“Heisenberg’s” Test Uncertainty with Automated Test Tools

Critical errors that become evident only in live operation mean negative publicity for both the product and the companies involved. To prevent this, test automation is a fundamental, integral part of modern software development. However, the technical implementation with test automation tools gives rise to problems that we need to be aware of.

Only high test coverage and prompt feedback of the results allows for the quality and maturity of the product to be appropriately documented and confirmed. The parties involved use various testing methods and types of tests, such as automated code analysis or automated unit tests by the developers, and automated interface tests by the testers. From an early stage, attempts were made to allocate the various types of tests to general categories, such as the differentiation between black-box and white-box tests.

Laut dem German Testing Board (archived version 2.1 of the ISTQB® GTB Glossary) black-box testing means “functional or non-functional testing without using information about the inner workings of a system or a component”, and white-box testing means a “test based on the analysis of the internal structure of a component or system”. Up until a few years ago, black- and white-box testing methods were all but synonymous with two other categories: the dynamic test, i.e. “testing of the test object by running it on a computer”, and the static test, i.e. “testing of software development artifacts, e.g. requests or source text, without running them, e.g. by way of reviews or a static analysis”. This distinction is no longer possible today because unit tests or testing methods such as test-driven development (TDD) have dissolved the original lines between white- and black-box tests. I call this new area “gray-box test”. Gray-box tests try to optimally combine the desirable benefits of black-box tests (specification-driven) and white-box tests (developer-driven) while eliminating the unwanted disadvantages as far as possible.

The advantage: sub-components and entire systems can be tested with the low administrative effort involved in white-box tests, but without possibly “circumventing errors” in the tests. In TDD, for example, the component tests are prepared based on the specifications prior to the actual development of the code. The development of the components is finished only after all the test routines have successfully been run. Besides the benefits, however, there are some important aspects that need to be considered. TDD or gray-box tests require a high level of discipline in order for them to be used effectively and in a practical manner. But what is even more important is the fact that gray-box tests should not indiscriminately be considered to be an adequate replacement of black-box tests.

Why should you not rely on automated gray-box tests exclusively?

Gray-box tests affect and change the system they are supposed to test. This aspect results from the very nature of the test. What is a test, really? It is basically empirical evidence. We propose a hypothesis and then test it in an experiment. And the same rule that applies for physical experiments is also true for software tests: The closer I get to the test object, the more this can influence the result of the test. Black-box tests are run in their own test environments, which should have a structure similar to that of the production environment. Nevertheless, it is still “a test setup”. Mocks are inserted to replace missing components, and the log level is increased to gather more data.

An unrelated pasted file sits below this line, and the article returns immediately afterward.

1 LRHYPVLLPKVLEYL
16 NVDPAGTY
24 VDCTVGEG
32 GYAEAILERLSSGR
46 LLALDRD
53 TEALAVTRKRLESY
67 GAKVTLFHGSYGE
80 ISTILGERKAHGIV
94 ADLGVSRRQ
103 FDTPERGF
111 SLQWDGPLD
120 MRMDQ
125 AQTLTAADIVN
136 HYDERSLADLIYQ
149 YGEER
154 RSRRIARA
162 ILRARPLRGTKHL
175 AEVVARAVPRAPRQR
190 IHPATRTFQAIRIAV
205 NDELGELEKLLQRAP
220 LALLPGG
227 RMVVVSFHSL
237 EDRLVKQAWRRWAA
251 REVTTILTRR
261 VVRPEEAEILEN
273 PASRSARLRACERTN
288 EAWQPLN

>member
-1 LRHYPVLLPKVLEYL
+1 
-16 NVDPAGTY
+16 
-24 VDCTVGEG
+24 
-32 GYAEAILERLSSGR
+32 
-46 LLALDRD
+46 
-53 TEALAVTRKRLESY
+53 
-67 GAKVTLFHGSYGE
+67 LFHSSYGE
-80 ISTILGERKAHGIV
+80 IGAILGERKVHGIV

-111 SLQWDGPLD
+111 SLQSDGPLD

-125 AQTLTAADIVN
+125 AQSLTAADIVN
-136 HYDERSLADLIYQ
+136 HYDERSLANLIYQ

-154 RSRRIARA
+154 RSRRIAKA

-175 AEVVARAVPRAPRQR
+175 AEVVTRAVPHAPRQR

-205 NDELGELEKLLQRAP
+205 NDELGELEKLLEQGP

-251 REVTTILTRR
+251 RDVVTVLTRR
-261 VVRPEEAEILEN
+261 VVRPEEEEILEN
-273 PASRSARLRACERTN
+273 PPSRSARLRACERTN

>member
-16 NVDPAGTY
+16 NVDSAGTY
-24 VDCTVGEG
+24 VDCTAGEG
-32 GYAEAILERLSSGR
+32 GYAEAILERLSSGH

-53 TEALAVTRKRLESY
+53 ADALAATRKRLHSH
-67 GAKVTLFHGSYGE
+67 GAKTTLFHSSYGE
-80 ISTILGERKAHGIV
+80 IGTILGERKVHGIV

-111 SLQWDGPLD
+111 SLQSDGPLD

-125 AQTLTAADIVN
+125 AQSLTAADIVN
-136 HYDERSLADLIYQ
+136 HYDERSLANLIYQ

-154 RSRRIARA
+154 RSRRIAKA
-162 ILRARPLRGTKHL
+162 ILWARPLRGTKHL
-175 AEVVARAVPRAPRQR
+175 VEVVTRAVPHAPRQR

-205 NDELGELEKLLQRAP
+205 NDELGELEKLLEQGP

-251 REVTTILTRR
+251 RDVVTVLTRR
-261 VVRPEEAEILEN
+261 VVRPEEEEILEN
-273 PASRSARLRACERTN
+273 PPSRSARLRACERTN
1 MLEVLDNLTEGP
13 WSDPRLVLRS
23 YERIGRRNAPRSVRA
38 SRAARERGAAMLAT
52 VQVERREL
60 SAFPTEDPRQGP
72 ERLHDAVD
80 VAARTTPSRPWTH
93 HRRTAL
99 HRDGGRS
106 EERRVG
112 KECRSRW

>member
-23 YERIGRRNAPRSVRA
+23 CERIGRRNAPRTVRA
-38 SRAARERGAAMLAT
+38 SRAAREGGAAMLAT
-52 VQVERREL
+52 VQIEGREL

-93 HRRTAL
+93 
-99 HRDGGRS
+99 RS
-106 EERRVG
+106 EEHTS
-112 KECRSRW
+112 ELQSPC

Gray-box tests, i.e. code-related tests where the software to be tested is executed partially or in its entirety are not only very close to the test object. With tools such as JUnit or TestFX, we expand the code basis to include new components. New lines of test code are written, and new test frameworks are integrated into the software solutions as a library.

But even with software solutions like QF-Test, Expecco or Squish, which run automated interface tests, we get very close to the object to be tested. In older versions of the automation tools for graphical interfaces, the data were captured by saving the position data of the GUI element, such as a button, and sending a corresponding event at the time of execution. The software then creates a screenshot and compares it with another one created before in order to verify the test results. Which is largely harmless. Modern tools, on the other hand, take a different path. They connect to the application to be tested via their own engine. This enables them to capture all the control elements of the interface, read their properties, and remote-control them. The corresponding data are deposited as a model of the application in so-called GUI maps, and they constitute the basis for the subsequent preparation of test scripts.

This proximity to the software to be tested can have the effect that certain errors occur only because of it, or, even worse, are concealed or do not occur at all. We change the basis of the test with the “complicated” test setup, and we cannot be sure that the software to be tested would in fact have responded the same way if we had tested it “just” manually.

This is why it is important to know the tool and its characteristics, and to be aware of the possibility of errors being masked by the closeness of the code of the tests. If we consider this to be a risk, we should complement our automated tests with other, manual types of tests.

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